The iconic surfing mecca of Torquay is home to the famous Bells Beach. Enjoyed by many surfers, the beach is also a stunning place for those just wanting to paddle or take in a beach walk. For the serious surfers however, Bells Beach serves up two main breaks, the Bowl and Rincon, both right-handers and at their best during autumn and winter. Excellent right-hand breaks can also be found at nearby Winki Pop and Centreside, with Southside providing one of the few lefts in the area.

 

Otway Fly

Otway Fly Treetop Adventures offers a whole host of experiences. The Treetop Walk is a 1 hour rainforest walk experience that is approx 2km in total and features a 600mt long and 30mt high steel structured treetop canopy walkway that takes you right into the treetops.  It’s the longest and tallest walkway of its type in the world and includes a thrilling cantilever. The Zipline Eco-Tour is a 2.5 hour, fully guided experience and including training and simulation, 8 cloud stations, 6 flights and 2 suspension bridges. The ticket price also includes the world famous Treetop Walk.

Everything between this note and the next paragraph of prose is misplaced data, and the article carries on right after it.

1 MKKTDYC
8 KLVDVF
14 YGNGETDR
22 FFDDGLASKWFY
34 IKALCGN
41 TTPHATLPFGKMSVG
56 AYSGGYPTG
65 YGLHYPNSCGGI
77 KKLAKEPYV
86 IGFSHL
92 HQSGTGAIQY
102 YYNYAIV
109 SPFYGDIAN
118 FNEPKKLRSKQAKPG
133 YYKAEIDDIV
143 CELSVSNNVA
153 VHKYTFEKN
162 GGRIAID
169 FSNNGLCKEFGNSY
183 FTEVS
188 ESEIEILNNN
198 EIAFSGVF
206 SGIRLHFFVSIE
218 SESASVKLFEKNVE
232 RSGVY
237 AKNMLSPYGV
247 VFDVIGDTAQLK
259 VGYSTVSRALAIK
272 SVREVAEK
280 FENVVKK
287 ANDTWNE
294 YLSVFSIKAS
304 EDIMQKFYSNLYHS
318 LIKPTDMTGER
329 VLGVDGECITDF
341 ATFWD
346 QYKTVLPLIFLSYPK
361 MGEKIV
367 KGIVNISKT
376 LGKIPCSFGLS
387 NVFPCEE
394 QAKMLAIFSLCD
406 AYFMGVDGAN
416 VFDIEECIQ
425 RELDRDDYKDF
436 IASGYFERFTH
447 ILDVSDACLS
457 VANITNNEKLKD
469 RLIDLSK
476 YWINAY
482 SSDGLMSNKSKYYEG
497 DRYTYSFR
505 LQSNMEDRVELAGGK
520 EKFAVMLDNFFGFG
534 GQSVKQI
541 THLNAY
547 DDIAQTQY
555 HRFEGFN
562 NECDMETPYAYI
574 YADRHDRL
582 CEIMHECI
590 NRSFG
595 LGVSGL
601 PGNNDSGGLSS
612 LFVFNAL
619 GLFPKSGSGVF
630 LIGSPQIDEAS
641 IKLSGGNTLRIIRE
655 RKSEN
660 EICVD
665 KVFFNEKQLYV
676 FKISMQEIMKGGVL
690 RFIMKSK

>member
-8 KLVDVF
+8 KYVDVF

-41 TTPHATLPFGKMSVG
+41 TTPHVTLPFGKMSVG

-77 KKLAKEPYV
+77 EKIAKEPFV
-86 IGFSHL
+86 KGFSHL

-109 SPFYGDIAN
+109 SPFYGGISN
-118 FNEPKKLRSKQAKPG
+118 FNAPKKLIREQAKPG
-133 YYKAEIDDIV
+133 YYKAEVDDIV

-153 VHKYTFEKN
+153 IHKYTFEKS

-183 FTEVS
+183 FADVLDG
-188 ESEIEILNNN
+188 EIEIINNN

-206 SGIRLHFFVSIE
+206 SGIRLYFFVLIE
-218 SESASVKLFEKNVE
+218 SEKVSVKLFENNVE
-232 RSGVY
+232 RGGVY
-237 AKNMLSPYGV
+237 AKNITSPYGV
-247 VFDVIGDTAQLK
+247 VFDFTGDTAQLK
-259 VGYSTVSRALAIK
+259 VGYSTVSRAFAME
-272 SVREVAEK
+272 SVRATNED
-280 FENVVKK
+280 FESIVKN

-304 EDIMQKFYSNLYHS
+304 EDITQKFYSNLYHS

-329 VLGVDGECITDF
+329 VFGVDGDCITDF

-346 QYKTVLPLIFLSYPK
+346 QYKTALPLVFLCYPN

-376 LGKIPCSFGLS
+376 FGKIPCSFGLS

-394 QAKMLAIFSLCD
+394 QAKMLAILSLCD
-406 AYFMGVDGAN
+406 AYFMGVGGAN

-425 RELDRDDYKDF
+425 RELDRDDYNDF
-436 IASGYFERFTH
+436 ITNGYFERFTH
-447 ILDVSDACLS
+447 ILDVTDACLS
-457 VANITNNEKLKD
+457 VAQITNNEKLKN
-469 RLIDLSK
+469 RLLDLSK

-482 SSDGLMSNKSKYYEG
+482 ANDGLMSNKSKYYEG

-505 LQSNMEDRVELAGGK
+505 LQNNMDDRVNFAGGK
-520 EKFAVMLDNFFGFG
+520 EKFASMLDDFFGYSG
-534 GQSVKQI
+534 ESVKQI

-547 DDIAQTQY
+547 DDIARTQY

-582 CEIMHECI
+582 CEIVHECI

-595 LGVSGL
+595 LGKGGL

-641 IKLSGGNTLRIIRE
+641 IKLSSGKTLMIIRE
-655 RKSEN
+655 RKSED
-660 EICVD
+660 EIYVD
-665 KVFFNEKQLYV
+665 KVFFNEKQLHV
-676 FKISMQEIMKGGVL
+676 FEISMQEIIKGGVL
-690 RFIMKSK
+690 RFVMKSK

For more information on Great Ocean Road visit – www.visitgreatoceanroad.org.au

 

Kate Webster

Kate Webster

Kate Webster is an editor / travel journalist – travel writer and photographer who travels the globe in search of vivid imagery and compelling stories that capture the essence of the places she visits. Born out of a life-long love of travel and fascination with the world around her, is Kate’s inspiration behind her writing and photography. When she’s not bouncing around the world on ramshackle buses, overcrowded trains, or on the back of a rickshaw, you can find her based in Sydney or the Gold Coast, Australia eagerly planning her next adventure.

2 thoughts on “The greatest of ocean roads

  • 29/06/2015 at 6:21 pm
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    Loved your article, Kate. Definitely on our bucket list for next year. Very informative and inviting. Thanks for a great review.

    Reply
  • 01/07/2015 at 7:12 am
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    Succinct and informative review.

    Reply